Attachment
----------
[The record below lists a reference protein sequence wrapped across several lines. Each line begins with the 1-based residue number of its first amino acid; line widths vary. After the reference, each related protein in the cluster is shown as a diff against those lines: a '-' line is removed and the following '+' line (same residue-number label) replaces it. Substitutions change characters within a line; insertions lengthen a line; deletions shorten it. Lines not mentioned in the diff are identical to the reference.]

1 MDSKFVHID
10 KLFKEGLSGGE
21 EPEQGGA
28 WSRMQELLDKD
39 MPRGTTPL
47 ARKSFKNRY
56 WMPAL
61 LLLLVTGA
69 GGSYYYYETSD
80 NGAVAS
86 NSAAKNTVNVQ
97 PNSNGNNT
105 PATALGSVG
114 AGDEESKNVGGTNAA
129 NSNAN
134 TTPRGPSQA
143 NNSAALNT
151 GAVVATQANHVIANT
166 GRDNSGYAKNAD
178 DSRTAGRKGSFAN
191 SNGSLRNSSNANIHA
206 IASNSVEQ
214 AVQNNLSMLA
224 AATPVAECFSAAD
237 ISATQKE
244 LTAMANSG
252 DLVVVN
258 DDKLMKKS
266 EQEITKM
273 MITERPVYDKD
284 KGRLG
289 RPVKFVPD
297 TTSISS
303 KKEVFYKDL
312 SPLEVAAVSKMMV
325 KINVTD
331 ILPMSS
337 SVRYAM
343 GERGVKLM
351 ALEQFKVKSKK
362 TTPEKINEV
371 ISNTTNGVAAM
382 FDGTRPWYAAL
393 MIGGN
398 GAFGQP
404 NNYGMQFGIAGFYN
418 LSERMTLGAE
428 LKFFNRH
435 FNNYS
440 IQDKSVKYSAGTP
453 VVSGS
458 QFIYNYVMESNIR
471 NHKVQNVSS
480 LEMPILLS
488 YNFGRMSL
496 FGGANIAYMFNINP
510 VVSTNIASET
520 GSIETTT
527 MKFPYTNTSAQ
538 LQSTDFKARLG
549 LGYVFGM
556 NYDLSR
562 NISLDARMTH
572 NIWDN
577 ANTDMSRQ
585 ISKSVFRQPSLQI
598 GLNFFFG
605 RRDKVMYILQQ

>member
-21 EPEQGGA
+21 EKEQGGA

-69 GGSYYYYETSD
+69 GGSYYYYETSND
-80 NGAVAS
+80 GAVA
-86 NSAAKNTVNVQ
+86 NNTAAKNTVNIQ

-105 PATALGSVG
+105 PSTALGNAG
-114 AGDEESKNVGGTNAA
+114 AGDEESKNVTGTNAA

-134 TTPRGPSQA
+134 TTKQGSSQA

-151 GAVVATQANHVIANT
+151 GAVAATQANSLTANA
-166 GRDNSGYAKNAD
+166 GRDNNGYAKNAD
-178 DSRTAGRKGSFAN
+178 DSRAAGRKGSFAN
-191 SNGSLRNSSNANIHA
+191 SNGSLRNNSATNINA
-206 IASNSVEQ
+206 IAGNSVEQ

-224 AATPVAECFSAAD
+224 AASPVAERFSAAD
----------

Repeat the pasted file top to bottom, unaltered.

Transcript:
[The record below lists a reference protein sequence wrapped across several lines. Each line begins with the 1-based residue number of its first amino acid; line widths vary. After the reference, each related protein in the cluster is shown as a diff against those lines: a '-' line is removed and the following '+' line (same residue-number label) replaces it. Substitutions change characters within a line; insertions lengthen a line; deletions shorten it. Lines not mentioned in the diff are identical to the reference.]

1 MDSKFVHID
10 KLFKEGLSGGE
21 EPEQGGA
28 WSRMQELLDKD
39 MPRGTTPL
47 ARKSFKNRY
56 WMPAL
61 LLLLVTGA
69 GGSYYYYETSD
80 NGAVAS
86 NSAAKNTVNVQ
97 PNSNGNNT
105 PATALGSVG
114 AGDEESKNVGGTNAA
129 NSNAN
134 TTPRGPSQA
143 NNSAALNT
151 GAVVATQANHVIANT
166 GRDNSGYAKNAD
178 DSRTAGRKGSFAN
191 SNGSLRNSSNANIHA
206 IASNSVEQ
214 AVQNNLSMLA
224 AATPVAECFSAAD
237 ISATQKE
244 LTAMANSG
252 DLVVVN
258 DDKLMKKS
266 EQEITKM
273 MITERPVYDKD
284 KGRLG
289 RPVKFVPD
297 TTSISS
303 KKEVFYKDL
312 SPLEVAAVSKMMV
325 KINVTD
331 ILPMSS
337 SVRYAM
343 GERGVKLM
351 ALEQFKVKSKK
362 TTPEKINEV
371 ISNTTNGVAAM
382 FDGTRPWYAAL
393 MIGGN
398 GAFGQP
404 NNYGMQFGIAGFYN
418 LSERMTLGAE
428 LKFFNRH
435 FNNYS
440 IQDKSVKYSAGTP
453 VVSGS
458 QFIYNYVMESNIR
471 NHKVQNVSS
480 LEMPILLS
488 YNFGRMSL
496 FGGANIAYMFNINP
510 VVSTNIASET
520 GSIETTT
527 MKFPYTNTSAQ
538 LQSTDFKARLG
549 LGYVFGM
556 NYDLSR
562 NISLDARMTH
572 NIWDN
577 ANTDMSRQ
585 ISKSVFRQPSLQI
598 GLNFFFG
605 RRDKVMYILQQ

>member
-21 EPEQGGA
+21 EKEQGGA

-69 GGSYYYYETSD
+69 GGSYYYYETSND
-80 NGAVAS
+80 GAVA
-86 NSAAKNTVNVQ
+86 NNTAAKNTVNIQ

-105 PATALGSVG
+105 PSTALGNAG
-114 AGDEESKNVGGTNAA
+114 AGDEESKNVTGTNAA

-134 TTPRGPSQA
+134 TTKQGSSQA

-151 GAVVATQANHVIANT
+151 GAVAATQANSLTANA
-166 GRDNSGYAKNAD
+166 GRDNNGYAKNAD
-178 DSRTAGRKGSFAN
+178 DSRAAGRKGSFAN
-191 SNGSLRNSSNANIHA
+191 SNGSLRNNSATNINA
-206 IASNSVEQ
+206 IAGNSVEQ

-224 AATPVAECFSAAD
+224 AASPVAERFSAAD